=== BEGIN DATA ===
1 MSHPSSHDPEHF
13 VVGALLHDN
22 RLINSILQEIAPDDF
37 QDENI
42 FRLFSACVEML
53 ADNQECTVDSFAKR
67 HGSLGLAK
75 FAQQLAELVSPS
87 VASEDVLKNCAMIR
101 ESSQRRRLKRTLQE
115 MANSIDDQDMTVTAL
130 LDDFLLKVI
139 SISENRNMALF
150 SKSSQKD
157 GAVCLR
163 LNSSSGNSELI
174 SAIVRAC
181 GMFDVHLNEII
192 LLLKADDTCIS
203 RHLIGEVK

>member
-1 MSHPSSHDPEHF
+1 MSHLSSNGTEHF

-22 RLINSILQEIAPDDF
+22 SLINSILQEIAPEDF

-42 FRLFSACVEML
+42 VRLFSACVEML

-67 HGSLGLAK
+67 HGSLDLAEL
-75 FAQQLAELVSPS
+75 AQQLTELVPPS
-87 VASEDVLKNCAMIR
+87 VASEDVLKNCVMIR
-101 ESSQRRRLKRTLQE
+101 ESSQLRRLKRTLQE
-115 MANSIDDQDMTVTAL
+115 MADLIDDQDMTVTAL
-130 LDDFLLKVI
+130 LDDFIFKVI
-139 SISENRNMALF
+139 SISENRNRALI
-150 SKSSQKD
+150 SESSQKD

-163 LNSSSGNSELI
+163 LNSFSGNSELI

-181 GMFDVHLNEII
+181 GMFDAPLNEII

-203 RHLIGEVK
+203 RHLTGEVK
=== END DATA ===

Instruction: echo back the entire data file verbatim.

1 MSHPSSHDPEHF
13 VVGALLHDN
22 RLINSILQEIAPDDF
37 QDENI
42 FRLFSACVEML
53 ADNQECTVDSFAKR
67 HGSLGLAK
75 FAQQLAELVSPS
87 VASEDVLKNCAMIR
101 ESSQRRRLKRTLQE
115 MANSIDDQDMTVTAL
130 LDDFLLKVI
139 SISENRNMALF
150 SKSSQKD
157 GAVCLR
163 LNSSSGNSELI
174 SAIVRAC
181 GMFDVHLNEII
192 LLLKADDTCIS
203 RHLIGEVK

>member
-1 MSHPSSHDPEHF
+1 MSHLSSNGTEHF

-22 RLINSILQEIAPDDF
+22 SLINSILQEIAPEDF

-42 FRLFSACVEML
+42 VRLFSACVEML

-67 HGSLGLAK
+67 HGSLDLAEL
-75 FAQQLAELVSPS
+75 AQQLTELVPPS
-87 VASEDVLKNCAMIR
+87 VASEDVLKNCVMIR
-101 ESSQRRRLKRTLQE
+101 ESSQLRRLKRTLQE
-115 MANSIDDQDMTVTAL
+115 MADLIDDQDMTVTAL
-130 LDDFLLKVI
+130 LDDFIFKVI
-139 SISENRNMALF
+139 SISENRNRALI
-150 SKSSQKD
+150 SESSQKD

-163 LNSSSGNSELI
+163 LNSFSGNSELI

-181 GMFDVHLNEII
+181 GMFDAPLNEII

-203 RHLIGEVK
+203 RHLTGEVK